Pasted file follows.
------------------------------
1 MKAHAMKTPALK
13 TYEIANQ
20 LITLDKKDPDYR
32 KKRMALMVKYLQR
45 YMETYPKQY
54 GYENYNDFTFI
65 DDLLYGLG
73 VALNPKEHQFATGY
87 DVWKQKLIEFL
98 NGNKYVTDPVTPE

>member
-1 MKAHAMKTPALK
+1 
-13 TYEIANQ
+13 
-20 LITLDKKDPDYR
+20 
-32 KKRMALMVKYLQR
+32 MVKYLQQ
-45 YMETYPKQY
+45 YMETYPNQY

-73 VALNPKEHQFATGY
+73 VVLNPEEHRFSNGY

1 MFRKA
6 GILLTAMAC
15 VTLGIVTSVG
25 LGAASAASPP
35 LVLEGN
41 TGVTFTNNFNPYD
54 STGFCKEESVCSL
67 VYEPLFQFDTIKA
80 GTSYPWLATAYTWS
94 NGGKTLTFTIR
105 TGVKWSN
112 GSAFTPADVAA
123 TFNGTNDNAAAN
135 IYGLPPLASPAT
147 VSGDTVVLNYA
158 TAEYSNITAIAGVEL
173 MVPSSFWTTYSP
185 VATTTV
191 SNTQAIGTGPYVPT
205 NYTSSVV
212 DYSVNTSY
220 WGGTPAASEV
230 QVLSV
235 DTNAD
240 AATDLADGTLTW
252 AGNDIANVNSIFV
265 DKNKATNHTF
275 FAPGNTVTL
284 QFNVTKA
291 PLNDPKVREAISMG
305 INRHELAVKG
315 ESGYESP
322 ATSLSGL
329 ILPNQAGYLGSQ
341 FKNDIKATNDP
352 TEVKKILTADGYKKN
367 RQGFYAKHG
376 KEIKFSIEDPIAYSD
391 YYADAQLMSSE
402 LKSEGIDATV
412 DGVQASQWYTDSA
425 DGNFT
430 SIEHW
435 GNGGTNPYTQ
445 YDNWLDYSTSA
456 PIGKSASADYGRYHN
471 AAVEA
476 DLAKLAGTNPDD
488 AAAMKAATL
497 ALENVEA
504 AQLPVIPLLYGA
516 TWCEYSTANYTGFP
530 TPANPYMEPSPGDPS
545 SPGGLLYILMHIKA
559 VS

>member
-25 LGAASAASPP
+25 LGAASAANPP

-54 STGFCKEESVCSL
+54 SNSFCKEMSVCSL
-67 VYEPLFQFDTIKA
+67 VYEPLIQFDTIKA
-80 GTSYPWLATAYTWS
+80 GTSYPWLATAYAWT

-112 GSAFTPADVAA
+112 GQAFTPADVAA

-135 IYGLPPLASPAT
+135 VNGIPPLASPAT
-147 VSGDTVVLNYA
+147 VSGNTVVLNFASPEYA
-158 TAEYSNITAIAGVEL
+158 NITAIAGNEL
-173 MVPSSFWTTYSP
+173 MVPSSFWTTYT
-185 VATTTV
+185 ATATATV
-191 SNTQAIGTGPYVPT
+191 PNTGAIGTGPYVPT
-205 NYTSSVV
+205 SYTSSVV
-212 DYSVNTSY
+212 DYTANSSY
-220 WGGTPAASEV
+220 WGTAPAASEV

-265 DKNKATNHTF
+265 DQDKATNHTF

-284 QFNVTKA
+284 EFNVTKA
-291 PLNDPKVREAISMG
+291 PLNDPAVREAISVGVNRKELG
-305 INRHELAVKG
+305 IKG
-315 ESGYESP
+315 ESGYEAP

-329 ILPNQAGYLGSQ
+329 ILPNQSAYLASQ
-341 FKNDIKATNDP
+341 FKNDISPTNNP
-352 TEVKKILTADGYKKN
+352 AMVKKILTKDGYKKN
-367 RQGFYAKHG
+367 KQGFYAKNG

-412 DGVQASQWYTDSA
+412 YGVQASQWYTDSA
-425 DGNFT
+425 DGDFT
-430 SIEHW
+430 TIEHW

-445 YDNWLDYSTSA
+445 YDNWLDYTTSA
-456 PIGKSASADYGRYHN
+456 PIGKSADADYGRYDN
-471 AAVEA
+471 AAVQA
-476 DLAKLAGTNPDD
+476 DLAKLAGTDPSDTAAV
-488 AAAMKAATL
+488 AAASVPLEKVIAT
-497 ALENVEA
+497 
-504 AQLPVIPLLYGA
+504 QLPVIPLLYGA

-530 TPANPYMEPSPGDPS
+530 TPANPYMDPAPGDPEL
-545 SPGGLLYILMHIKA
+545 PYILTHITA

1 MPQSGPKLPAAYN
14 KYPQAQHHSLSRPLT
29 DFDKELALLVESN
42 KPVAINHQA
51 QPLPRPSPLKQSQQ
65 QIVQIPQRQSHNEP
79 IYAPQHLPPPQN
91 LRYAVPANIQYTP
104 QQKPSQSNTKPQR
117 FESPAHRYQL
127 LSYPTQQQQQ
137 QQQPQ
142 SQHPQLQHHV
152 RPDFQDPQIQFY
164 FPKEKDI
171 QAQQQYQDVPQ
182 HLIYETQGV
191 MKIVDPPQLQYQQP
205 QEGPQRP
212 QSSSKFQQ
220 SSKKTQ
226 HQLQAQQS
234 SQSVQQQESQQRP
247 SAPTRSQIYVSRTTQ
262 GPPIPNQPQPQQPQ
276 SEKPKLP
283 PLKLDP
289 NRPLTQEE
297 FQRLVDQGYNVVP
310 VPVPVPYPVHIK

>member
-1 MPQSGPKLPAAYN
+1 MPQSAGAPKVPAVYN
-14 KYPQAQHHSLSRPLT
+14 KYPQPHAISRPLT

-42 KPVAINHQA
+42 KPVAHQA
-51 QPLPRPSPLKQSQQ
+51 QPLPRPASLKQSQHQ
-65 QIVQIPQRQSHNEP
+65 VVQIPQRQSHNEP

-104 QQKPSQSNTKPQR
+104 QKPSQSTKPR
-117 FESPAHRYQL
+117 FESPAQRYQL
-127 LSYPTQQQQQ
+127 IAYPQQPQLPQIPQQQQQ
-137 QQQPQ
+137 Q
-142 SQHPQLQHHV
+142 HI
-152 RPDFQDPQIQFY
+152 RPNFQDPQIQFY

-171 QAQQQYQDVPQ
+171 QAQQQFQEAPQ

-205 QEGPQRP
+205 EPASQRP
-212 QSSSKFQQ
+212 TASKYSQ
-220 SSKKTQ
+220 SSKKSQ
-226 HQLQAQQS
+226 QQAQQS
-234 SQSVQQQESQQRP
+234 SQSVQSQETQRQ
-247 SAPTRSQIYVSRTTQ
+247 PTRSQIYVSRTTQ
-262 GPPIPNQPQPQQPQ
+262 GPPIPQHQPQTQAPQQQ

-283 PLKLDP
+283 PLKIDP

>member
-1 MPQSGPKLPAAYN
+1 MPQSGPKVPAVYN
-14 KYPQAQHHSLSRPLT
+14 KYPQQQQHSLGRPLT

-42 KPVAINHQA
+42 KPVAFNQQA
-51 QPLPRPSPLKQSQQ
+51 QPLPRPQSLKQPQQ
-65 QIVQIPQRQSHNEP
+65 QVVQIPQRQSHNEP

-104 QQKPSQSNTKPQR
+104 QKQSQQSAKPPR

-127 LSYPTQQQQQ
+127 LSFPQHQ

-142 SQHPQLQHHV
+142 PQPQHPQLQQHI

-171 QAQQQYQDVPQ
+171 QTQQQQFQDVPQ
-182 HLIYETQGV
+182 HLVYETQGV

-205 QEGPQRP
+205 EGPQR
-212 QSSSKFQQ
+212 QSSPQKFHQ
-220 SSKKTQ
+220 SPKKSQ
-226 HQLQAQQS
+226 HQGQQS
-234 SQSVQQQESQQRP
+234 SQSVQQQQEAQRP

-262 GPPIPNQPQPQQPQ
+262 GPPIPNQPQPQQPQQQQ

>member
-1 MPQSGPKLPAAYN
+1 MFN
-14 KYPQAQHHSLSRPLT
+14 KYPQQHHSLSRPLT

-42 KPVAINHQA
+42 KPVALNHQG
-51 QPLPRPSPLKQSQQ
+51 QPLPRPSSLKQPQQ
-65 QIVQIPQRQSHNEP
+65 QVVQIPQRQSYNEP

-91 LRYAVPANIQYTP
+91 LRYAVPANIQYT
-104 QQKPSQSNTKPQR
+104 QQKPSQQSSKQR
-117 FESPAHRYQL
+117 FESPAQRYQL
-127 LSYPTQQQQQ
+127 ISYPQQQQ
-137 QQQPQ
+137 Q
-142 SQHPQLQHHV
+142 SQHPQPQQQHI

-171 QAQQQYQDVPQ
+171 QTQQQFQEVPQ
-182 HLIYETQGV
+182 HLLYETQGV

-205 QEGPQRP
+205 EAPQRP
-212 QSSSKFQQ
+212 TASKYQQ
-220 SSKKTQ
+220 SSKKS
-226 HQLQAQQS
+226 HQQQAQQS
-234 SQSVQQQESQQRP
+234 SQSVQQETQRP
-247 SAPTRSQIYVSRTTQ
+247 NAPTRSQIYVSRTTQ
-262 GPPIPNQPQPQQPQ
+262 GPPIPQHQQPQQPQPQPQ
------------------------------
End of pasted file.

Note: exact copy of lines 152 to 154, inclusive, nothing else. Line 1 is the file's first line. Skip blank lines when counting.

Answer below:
29 DFDKELALLVESN
42 KPVAINHQA
51 QPLPRPSPLKQSQQ